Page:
• The Mexican Supreme Court upheld the constitutionality of President Andrés Manuel López Obrador’s proposal for a non-binding referendum on investigating his five living predecessors for corruption and filing charges if warranted, reports EFE. (See Wednesday's briefs, among others.)
  • National anthems in the Americas "tell a story of our region as a whole: who we are; how we reached independence; and how we have changed. They are, in short, a microcosm of what the Americas represent and how they have evolved," writes Jeffrey Zinsmeister in a review of how the region's anthems have changed over the years and what they say about us. (Global Americans)
  • Coronavirus cases and fatalities are slowing down, on average, in Latin America, prompting hopes of a respite in the hard-hit region, reports the Wall Street Journal. Infectious-disease experts warn it is too early to draw major conclusions, but they say most countries in the region appear to have either passed the worst of the outbreak or at least the worst of the first wave of infections.
  • Argentina and Colombia were lauded for implementing rapid and strict coronavirus lockdowns in March -- but virus cases and deaths are now surging in both countries. "As a result, policymakers in both countries face a difficult balancing act, attempting to bring about economic recovery, and prevent social and political unrest, while keeping the virus at bay," according to the Wilson Center's Weekly Asado.
  • Peru, which has the world’s highest per capita death rate from coronavirus, will carry out a nationwide study to gauge the prevalence of Covid-19 antibodies -- officials believe a third of the population has probably already been exposed to the coronavirus. (Bloomberg)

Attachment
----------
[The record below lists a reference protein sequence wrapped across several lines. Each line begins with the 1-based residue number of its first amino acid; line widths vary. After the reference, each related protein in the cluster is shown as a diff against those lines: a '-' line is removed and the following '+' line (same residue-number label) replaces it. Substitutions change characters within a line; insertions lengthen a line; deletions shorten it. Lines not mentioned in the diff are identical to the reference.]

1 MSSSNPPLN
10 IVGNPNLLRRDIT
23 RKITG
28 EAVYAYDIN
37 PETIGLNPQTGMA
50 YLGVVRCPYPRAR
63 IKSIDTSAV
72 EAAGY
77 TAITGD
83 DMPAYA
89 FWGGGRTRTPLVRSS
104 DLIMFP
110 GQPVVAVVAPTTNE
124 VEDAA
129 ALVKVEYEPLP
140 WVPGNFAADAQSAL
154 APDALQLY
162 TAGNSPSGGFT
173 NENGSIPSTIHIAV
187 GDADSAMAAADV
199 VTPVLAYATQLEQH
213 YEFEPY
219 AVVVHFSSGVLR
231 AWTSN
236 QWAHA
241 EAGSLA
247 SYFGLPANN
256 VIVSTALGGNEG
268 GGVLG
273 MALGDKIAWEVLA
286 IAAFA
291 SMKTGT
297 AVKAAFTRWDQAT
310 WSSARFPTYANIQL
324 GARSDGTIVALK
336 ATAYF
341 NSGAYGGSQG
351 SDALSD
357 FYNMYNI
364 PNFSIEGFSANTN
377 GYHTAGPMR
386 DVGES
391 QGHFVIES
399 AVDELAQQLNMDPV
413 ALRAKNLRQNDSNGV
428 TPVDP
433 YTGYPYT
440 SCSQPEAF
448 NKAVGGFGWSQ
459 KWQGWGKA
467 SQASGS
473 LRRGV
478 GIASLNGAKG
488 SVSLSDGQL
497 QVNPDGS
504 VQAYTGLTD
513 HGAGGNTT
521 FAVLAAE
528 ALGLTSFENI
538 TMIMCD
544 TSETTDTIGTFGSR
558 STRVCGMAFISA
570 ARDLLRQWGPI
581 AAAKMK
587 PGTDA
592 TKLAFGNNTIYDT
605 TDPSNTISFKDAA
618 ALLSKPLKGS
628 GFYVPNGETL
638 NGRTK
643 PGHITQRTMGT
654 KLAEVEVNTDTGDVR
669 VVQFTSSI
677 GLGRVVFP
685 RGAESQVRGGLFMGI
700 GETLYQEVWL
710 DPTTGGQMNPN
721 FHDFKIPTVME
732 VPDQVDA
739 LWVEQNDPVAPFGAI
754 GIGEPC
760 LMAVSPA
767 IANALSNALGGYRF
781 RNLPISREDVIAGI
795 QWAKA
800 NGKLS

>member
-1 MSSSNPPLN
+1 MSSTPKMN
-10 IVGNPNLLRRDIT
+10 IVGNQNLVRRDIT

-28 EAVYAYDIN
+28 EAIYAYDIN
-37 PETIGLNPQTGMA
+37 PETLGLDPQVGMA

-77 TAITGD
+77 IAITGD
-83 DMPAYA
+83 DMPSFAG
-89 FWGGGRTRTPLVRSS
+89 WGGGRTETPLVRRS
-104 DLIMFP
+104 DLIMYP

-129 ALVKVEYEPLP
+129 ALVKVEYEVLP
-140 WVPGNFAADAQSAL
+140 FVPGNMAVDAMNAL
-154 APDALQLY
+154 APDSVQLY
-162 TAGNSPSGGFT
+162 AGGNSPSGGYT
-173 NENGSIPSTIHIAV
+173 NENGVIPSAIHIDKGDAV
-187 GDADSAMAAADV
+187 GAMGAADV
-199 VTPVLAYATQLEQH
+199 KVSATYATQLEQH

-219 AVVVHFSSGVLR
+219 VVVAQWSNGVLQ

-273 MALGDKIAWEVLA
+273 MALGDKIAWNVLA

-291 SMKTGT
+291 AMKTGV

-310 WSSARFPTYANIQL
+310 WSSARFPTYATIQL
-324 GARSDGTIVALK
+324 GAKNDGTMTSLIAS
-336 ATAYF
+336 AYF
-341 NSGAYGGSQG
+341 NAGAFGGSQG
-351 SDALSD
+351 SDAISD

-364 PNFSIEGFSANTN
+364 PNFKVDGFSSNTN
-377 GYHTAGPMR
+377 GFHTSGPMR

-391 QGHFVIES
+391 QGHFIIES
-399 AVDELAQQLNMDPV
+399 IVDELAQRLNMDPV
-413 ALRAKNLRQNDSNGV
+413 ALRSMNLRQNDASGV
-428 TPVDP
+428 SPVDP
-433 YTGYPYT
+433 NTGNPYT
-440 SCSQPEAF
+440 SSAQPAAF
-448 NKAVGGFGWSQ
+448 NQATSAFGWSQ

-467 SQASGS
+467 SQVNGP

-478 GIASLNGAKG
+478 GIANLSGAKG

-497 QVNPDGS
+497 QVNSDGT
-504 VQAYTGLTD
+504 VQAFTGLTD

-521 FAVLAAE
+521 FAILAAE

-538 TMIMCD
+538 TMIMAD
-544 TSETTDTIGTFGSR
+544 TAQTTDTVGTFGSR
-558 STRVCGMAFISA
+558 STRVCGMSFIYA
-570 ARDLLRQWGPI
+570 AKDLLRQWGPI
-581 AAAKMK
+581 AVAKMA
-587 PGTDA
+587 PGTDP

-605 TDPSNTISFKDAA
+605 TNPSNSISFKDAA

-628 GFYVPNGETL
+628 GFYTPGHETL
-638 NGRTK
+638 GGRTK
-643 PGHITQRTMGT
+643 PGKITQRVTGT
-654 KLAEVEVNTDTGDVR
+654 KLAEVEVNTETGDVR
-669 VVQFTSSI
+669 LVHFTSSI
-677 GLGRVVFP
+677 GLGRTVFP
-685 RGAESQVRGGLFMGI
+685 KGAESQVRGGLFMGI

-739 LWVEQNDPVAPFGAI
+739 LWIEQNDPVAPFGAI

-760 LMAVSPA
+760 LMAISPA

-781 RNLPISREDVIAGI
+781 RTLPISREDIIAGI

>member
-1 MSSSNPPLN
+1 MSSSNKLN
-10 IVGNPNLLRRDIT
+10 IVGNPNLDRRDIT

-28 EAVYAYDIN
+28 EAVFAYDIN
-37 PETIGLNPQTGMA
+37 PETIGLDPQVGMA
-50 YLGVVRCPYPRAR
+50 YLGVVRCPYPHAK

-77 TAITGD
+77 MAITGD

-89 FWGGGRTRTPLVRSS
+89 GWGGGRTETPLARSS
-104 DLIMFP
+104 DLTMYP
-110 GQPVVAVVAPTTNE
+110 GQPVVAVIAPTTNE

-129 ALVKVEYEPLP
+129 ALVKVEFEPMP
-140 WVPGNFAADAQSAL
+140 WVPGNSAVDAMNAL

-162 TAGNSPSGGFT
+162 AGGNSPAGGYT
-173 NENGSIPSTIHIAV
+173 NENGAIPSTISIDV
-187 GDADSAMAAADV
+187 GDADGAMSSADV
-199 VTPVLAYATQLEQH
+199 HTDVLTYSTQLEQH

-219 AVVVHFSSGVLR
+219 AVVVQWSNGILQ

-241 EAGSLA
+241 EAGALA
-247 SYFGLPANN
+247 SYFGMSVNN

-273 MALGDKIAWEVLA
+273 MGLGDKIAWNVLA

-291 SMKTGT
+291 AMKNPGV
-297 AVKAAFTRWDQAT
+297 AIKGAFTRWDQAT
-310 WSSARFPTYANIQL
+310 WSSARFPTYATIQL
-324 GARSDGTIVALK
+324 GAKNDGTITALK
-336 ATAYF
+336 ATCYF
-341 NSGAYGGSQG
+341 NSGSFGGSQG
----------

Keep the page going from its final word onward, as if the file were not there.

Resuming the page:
Zoom legislative etiquette
  • Recent scandals in Paraguay and Argentina show that transitioning to virtual congressional sessions is more challenging than it seems. Paraguayan lawmaker Roberto González appeared shirtless (or more, the footage is blurry) in the midst of a virtual legislative session -- a blip he attributed to a domestic accident with tereré. (Perfíl) In Argentina, lawmaker Roberto Ameri resigned his seat in Argentina's Chamber of Deputies last week, after he bared and nuzzled his girlfriend's newly enhanced breasts during a virtual session of congress. (New York Post) Another lawmaker in Argentina, Esteban Bullrich, starred in a more PG scandal earlier this year when it appeared he had posted a backdrop picture of himself to appear to listen to a legislative session rather than actually sit in front of the camera. Página 12 talks about lawmakers' "digital unalfabetism."
I hope you're all staying safe and as sane as possible, given the circumstances ... Comments and critiques welcome, always.